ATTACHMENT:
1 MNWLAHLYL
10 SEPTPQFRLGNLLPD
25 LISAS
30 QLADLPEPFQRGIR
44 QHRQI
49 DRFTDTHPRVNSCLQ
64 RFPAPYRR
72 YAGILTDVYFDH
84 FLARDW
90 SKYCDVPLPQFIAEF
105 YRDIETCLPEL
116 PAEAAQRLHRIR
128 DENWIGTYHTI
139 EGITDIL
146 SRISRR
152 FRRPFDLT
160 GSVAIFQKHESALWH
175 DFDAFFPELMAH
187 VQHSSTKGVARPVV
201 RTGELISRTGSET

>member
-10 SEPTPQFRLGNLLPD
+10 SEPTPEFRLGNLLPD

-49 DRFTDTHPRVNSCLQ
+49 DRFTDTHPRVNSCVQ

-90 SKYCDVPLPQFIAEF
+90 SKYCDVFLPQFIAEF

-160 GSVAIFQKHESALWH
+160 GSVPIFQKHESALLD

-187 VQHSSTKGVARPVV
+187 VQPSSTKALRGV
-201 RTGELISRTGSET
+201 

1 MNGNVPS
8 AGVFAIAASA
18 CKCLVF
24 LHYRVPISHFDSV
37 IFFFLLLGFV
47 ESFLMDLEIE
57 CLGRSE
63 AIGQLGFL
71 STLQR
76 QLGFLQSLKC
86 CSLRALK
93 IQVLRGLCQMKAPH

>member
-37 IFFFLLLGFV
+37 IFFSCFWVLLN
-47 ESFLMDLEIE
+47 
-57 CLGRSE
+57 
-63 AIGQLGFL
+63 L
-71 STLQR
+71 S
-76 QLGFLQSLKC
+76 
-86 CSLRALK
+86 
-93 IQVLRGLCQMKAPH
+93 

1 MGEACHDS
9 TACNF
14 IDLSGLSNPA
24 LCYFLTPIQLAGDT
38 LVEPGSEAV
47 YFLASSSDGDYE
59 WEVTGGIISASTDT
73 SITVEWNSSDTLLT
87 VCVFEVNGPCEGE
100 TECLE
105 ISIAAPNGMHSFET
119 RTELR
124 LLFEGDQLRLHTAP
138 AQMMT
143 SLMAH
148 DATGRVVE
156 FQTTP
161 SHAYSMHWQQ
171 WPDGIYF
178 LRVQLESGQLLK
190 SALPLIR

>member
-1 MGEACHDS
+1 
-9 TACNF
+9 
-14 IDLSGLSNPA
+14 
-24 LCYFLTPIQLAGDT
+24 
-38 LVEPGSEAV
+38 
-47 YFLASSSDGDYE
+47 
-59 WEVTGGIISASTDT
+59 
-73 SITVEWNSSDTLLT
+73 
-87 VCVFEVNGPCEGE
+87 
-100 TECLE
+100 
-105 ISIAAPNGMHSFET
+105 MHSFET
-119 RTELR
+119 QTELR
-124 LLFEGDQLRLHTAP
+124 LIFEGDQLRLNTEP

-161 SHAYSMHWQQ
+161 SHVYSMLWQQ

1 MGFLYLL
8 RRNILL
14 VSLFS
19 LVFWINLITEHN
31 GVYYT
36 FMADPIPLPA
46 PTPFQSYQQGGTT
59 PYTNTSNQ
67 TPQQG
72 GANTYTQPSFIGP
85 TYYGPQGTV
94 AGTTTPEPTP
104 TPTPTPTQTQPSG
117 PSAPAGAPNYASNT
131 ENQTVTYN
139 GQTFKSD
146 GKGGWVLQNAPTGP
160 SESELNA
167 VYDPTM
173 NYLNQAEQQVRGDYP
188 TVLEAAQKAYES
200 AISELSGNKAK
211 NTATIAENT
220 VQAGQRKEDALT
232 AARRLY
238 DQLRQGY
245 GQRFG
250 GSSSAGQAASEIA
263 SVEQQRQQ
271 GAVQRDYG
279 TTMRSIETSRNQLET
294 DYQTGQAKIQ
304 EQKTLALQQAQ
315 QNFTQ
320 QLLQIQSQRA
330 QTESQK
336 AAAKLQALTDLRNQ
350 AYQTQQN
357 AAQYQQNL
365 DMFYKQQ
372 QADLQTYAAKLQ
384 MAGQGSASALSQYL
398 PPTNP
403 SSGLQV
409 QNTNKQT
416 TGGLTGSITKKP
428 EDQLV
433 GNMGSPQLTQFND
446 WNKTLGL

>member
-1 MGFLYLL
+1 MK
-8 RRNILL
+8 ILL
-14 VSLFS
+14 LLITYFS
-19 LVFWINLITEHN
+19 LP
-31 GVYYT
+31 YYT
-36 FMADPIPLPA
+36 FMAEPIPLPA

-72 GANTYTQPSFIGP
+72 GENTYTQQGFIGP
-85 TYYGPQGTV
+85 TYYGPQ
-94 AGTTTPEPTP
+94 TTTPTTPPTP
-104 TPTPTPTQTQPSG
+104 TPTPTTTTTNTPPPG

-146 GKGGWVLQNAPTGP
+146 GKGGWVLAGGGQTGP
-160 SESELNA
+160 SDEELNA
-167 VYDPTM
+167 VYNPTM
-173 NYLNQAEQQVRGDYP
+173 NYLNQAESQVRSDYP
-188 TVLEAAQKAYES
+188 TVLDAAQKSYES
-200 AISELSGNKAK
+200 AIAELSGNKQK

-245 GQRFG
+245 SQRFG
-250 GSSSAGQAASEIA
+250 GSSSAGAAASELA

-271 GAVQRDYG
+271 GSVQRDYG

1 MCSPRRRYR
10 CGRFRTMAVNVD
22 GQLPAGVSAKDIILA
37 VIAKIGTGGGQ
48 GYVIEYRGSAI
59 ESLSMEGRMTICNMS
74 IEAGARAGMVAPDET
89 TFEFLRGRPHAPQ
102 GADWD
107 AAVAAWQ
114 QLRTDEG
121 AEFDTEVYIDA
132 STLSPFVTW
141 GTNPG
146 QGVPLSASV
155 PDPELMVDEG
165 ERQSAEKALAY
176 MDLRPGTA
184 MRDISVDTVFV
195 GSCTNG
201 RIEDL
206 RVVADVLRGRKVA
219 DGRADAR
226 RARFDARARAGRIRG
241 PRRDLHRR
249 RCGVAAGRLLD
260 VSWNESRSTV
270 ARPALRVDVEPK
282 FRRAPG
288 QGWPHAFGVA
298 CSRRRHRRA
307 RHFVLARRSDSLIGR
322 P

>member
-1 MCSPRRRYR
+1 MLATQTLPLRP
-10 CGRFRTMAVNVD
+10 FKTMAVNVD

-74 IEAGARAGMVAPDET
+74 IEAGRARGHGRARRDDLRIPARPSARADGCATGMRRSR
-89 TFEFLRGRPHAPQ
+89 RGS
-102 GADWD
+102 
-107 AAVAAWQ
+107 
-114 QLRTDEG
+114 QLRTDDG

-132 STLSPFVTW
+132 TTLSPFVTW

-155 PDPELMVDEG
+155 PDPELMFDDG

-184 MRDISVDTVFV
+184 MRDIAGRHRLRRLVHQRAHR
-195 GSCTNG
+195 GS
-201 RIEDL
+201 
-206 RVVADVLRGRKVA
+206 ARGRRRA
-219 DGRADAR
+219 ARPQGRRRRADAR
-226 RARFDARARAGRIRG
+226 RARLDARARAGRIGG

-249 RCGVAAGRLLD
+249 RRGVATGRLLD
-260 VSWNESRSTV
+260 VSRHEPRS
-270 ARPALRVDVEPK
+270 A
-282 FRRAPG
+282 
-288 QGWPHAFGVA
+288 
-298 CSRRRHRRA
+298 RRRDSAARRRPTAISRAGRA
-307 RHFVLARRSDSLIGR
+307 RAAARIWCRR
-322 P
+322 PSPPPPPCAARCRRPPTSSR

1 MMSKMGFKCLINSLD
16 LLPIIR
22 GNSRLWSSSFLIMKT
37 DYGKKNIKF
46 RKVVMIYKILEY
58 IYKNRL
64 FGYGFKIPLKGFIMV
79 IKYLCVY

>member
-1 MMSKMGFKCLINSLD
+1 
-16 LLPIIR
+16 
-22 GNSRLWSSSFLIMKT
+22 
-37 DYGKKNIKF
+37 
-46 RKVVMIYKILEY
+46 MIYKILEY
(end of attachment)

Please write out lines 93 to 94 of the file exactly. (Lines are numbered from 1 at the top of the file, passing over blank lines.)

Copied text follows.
-38 LVEPGSEAV
+38 